Health and Medical Services Preparatory
Postsecondary programs that can help you prepare for a career in health and medical services include pre-medical, pre-nursing or pre-pharmacy studies. Each course of study can lead to a different career option and salary, so read on to find out which one may be a good fit for you.
Are Health and Medical Services Preparatory Studies for Me?
Some colleges offer health and medical services preparatory programs, also called pre-professional studies, that typically lead to a bachelor's degree. They can also help you meet the admissions requirements and undergraduate prerequisites for dental, medical, nursing, pharmacy or veterinary school.
Information for Dentists
Your job duties as a dentist might include providing oral hygiene care to patients and treating teeth, gum and mouth problems. The U.S. Bureau of Labor Statistics (BLS) predicted that employment of dentists would increase by 16% nationwide between 2012 and 2022. In May 2013, the BLS also reported that dentists earned a median annual salary of $146,340 (www.bls.gov).
Information for Doctors
Doctors provide medical care to patients, including treating illness, repairing injuries and prescribing drugs. As reported by the BLS, the demand for doctors and surgeons was expected to grow by 18% nationwide from 2012-2022. Income can vary according to specialty; for example, family and general practitioners had median annual incomes of $176,530 as of May 2013 (www.bls.gov).
Information for Registered Nurses
As a registered nurse (RN), you might dispense drugs to patients, perform diagnostic tests and monitor medical equipment. According to the BLS, job openings for RNs were projected to increase by 19% nationwide between 2012 and 2022. In May 2013, the median annual salary for an RN was $65,950 (www.bls.gov).
Information for Pharmacists
In your position as a pharmacist, you'll fill prescriptions for medications and advise patients on how to use them in the most effective and safe manner. Employment opportunities for pharmacists were predicted to grow by 14% nationwide from 2012-2022, as reported by the BLS. As May 2013, pharmacists earned a median annual salary of $119,280 (www.bls.gov).
Information for Veterinarians
Veterinarians treat illnesses and injuries in animals. In this position, you might also inspect farm animals or perform research. Nationwide, the demand for veterinarians was expected to increase by 12% between 2012 and 2022, according to the BLS. Veterinarians earned a median annual salary of $86,640, as noted by the BLS in May 2013 (www.bls.gov).
How Can I Become a Health or Medical Services Professional?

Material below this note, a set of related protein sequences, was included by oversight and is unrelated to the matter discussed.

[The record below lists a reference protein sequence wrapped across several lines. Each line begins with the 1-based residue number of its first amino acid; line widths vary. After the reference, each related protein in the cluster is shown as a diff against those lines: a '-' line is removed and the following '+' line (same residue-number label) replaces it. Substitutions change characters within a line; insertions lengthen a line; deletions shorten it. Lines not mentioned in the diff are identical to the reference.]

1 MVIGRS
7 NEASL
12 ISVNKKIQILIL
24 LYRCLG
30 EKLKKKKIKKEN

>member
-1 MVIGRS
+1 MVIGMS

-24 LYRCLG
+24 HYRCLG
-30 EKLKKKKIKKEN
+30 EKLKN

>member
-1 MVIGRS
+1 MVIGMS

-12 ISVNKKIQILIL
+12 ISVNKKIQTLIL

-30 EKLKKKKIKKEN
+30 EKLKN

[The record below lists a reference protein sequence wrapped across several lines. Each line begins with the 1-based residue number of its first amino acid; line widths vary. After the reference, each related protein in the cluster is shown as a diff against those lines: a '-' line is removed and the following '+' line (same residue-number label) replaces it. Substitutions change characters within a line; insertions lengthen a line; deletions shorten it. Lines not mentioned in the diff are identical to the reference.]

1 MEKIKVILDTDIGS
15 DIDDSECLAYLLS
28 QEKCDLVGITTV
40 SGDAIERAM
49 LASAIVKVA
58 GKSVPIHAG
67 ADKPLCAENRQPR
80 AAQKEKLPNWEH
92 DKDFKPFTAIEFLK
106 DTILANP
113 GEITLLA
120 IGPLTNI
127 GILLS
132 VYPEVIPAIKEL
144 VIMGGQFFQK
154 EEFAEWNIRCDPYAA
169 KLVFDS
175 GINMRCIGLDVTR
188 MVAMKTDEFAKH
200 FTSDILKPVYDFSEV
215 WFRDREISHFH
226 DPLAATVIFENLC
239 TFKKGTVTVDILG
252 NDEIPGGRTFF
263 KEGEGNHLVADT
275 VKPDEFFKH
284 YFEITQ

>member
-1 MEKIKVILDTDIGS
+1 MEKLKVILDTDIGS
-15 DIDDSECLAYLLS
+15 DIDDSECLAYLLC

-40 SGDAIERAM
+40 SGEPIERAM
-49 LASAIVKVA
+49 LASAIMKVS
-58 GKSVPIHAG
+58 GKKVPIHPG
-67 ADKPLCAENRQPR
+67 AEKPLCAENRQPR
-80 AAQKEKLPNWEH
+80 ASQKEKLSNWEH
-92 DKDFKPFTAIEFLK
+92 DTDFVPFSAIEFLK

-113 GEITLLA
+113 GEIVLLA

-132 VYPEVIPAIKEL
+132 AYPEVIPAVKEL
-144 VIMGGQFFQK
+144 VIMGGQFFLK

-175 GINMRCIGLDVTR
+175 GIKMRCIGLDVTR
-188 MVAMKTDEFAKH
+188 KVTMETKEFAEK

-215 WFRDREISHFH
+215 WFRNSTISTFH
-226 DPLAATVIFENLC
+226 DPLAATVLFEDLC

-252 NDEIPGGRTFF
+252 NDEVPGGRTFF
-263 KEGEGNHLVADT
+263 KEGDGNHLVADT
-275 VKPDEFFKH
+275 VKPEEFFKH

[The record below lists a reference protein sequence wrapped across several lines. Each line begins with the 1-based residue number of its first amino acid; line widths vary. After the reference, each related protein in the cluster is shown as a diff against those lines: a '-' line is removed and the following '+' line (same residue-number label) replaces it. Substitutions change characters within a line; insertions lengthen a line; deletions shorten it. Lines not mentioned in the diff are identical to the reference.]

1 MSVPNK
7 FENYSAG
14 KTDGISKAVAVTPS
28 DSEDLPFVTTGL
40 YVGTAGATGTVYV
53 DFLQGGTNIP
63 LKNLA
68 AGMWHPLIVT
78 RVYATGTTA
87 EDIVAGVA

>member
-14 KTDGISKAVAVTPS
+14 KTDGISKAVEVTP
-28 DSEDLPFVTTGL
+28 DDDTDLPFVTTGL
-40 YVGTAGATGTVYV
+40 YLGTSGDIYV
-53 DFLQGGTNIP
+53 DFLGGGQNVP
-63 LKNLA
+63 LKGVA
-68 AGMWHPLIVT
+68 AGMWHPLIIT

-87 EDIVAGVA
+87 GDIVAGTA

Overview of Requirements
In general, a pre-professional program is designed to prepare you for entry into dentist, medical, pharmacy or veterinary school. Undergraduate majors can be flexible, as long as you fulfill all of the prerequisite coursework. Professional programs for licensed dentists, doctors, pharmacists and veterinarians typically take four years to complete and include a residency. There are several pathways for becoming an RN, including completion of an associate's degree or diploma in nursing; advanced practice RNs usually earn a master's degree.
Pre-Dental and Dental Programs
A bachelor's degree in biology or another science is usually required for admission to dental school. In addition to coursework in science, pre-dental studies can include training in dental laboratory techniques, dental anatomy and instrument use. You'll also learn how to create denture casts and acquire skills in denture arrangement. Professional dental programs culminate in a Doctor of Dental Surgery or Doctor of Dental Medicine degree; some specialties require additional post-graduate training.
Pre-Medical and Medical Programs
Pre-medical studies can include topics in basic human anatomy, bioanthropology, evolution and biological mechanisms. You might also study cognitive psychology, science policy and ethics. Completion of a 4-year medical program can lead to a Doctor of Medicine or Doctor of Osteopathic Medicine degree. Additional requirements include a hospital residency, usually 3-8 years in length, depending upon the specialty. If you're pursuing a sub-specialty, you might spend an additional 1-3 years in training.
Pre-Nursing and Nursing Programs
Pre-nursing studies are typically two years in length and are designed to prepare you for admission into a bachelor's degree program. They usually include the study of human anatomy, carbon compounds, bacteria and virology. Courses in human nutrition, psychology and sociology will also be part of your program.
Pre-Pharmacy and Pharmacy Programs
You'll need a minimum of 2-3 years of undergraduate schooling to enter a pharmacy program. Some programs require a bachelor's degree. Pre-pharmacy studies may include courses in human anatomy and physiology, microbiology and biochemistry. In addition to a Doctor of Pharmacy degree, clinical pharmacy or research positions can require completion of a post-graduate residency program, typically 1-2 years in length.
Pre-Veterinary and Veterinary Programs
Pre-veterinary majors can include animal science, biology or another area of special interest. Once enrolled in a pre-veterinary studies program, you'll take courses in zoology, cell biology, parasitology and vertebrate histology. You might also study organic chemistry and molecular toxicology. Professional programs culminate in a Doctor of Veterinary Medicine. An additional 3-4-year residency may be required if you're pursuing a veterinary specialty.
All dentists, doctors, pharmacists and veterinarians must be licensed. Practicing nurses will also need to obtain an RN license. Although each state has its own credentialing criteria, requirements typically include completion of an approved education program, supervised experience in the field and a passing score on an exam.